Broad-coverage model of prediction in human sentence processing
MetadataShow full item record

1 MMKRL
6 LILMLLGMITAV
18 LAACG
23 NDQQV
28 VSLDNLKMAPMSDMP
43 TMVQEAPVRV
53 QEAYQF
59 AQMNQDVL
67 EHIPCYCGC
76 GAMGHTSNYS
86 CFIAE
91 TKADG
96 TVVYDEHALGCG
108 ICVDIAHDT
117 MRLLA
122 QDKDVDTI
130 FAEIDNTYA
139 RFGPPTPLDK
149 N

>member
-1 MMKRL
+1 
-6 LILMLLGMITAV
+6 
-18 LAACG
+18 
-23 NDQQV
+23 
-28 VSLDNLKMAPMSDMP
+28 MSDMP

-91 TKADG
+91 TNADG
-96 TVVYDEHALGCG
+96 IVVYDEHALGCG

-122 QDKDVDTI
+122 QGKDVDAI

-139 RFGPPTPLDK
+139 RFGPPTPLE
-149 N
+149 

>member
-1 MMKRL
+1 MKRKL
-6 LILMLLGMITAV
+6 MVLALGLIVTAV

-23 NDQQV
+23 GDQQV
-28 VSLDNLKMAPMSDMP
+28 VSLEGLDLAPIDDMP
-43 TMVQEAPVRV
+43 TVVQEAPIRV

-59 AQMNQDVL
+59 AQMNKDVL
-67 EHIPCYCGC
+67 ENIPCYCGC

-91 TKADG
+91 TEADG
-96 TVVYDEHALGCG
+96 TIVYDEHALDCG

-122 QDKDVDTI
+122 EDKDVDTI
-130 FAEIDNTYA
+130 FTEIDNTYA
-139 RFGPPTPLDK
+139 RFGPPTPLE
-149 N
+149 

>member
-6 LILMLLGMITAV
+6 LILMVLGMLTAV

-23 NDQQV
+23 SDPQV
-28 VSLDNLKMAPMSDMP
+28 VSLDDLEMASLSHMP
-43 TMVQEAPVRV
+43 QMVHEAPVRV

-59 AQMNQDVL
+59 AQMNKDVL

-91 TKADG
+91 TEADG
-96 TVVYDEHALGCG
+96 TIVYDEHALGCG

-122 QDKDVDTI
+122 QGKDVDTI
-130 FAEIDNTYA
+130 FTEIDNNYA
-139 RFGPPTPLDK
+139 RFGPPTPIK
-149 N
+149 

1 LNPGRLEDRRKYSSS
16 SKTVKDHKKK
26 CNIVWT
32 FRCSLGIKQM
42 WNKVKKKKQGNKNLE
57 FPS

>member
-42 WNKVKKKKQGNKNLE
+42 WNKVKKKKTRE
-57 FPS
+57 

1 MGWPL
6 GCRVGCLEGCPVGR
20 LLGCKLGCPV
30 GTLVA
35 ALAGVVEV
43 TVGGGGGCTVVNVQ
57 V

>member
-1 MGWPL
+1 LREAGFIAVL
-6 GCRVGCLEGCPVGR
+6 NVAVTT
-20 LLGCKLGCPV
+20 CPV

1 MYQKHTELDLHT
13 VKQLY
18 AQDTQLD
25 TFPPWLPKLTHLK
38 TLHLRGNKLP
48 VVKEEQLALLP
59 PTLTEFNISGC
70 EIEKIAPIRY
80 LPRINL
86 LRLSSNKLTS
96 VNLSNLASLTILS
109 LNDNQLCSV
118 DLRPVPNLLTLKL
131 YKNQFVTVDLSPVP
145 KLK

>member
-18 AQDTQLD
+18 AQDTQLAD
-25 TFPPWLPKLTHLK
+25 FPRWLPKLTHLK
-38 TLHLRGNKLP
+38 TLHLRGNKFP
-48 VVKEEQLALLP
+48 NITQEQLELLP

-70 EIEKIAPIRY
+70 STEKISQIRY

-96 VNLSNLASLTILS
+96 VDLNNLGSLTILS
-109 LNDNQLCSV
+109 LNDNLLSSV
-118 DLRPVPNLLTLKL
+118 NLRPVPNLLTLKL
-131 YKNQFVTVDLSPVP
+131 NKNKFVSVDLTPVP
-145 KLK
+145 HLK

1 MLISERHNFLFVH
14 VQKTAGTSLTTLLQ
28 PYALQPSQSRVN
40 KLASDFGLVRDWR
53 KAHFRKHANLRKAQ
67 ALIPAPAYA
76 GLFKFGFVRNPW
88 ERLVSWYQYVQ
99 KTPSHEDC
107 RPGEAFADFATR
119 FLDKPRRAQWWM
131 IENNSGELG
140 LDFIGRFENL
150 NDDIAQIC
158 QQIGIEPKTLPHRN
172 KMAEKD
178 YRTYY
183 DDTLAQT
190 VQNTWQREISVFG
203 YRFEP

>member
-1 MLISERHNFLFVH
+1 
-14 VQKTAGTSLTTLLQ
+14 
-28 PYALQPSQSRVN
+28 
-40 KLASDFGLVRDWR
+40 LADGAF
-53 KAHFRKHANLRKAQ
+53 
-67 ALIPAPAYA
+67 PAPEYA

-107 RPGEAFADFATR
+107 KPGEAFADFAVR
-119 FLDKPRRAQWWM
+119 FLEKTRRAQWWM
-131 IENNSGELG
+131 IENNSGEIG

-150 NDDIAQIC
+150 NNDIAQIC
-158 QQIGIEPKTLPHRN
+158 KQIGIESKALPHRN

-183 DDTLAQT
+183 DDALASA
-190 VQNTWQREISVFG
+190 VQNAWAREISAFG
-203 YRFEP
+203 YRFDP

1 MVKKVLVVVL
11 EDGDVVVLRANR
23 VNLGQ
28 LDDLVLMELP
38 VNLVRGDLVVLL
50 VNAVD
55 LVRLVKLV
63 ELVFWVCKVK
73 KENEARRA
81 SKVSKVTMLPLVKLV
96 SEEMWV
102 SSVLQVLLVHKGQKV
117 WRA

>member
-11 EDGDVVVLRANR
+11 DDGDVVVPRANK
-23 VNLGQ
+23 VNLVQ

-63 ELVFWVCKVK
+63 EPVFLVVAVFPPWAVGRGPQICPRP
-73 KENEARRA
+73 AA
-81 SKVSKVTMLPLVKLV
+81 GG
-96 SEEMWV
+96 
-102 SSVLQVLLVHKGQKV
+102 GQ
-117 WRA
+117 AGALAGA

The aim of this thesis is to design and implement a cognitively plausible theory of sentence processing which incorporates a mechanism for modeling a prediction and verification process in human language understanding, and to evaluate the validity of this model on specific psycholinguistic phenomena as well as on broad-coverage, naturally occurring text. Modeling prediction is a timely and relevant contribution to the field because recent experimental evidence suggests that humans predict upcoming structure or lexemes during sentence processing. However, none of the current sentence processing theories capture prediction explicitly. This thesis proposes a novel model of incremental sentence processing that offers an explicit prediction and verification mechanism. In evaluating the proposed model, this thesis also makes a methodological contribution. The design and evaluation of current sentence processing theories are usually based exclusively on experimental results from individual psycholinguistic experiments on specific linguistic structures. However, a theory of language processing in humans should not only work in an experimentally designed environment, but should also have explanatory power for naturally occurring language. This thesis first shows that the Dundee corpus, an eye-tracking corpus of newspaper text, constitutes a valuable additional resource for testing sentence processing theories. I demonstrate that a benchmark processing effect (the subject/object relative clause asymmetry) can be detected in this data set (Chapter 4). I then evaluate two existing theories of sentence processing, Surprisal and Dependency Locality Theory (DLT), on the full Dundee corpus. This constitutes the first broad-coverage comparison of sentence processing theories on naturalistic text. I find that both theories can explain some of the variance in the eye-movement data, and that they capture different aspects of sentence processing (Chapter 5). In Chapter 6, I propose a new theory of sentence processing, which explicitly models prediction and verification processes, and aims to unify the complementary aspects of Surprisal and DLT. The proposed theory implements key cognitive concepts such as incrementality, full connectedness, and memory decay. The underlying grammar formalism is a strictly incremental version of Tree-adjoining Grammar (TAG), Psycholinguistically motivated TAG (PLTAG), which is introduced in Chapter 7. I then describe how the Penn Treebank can be converted into PLTAG format and define an incremental, fully connected broad-coverage parsing algorithm with associated probability model for PLTAG. Evaluation of the PLTAG model shows that it achieves the broad coverage required for testing a psycholinguistic theory on naturalistic data. On the standardized Penn Treebank test set, it approaches the performance of incremental TAG parsers without prediction (Chapter 8). Chapter 9 evaluates the psycholinguistic aspects of the proposed theory by testing it both on a on a selection of established sentence processing phenomena and on the Dundee eye-tracking corpus. The proposed theory can account for a larger range of psycholinguistic case studies than previous theories, and is a significant positive predictor of reading times on broad-coverage text. I show that it can explain a larger proportion of the variance in reading times than either DLT integration cost or Surprisal.